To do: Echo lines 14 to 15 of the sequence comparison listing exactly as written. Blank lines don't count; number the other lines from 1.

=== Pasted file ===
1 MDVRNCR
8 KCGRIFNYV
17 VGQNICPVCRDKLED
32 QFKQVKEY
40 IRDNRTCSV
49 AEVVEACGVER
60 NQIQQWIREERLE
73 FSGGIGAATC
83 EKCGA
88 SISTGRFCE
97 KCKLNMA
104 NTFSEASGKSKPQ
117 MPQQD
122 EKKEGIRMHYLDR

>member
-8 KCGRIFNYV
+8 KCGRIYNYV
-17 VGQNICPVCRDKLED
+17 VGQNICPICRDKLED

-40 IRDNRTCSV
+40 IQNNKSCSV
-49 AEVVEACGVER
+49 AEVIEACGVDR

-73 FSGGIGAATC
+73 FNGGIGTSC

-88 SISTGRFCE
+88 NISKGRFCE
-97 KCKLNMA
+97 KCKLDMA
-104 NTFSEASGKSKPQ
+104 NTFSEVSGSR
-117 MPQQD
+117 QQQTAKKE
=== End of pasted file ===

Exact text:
122 EKKEGIRMHYLDR

>member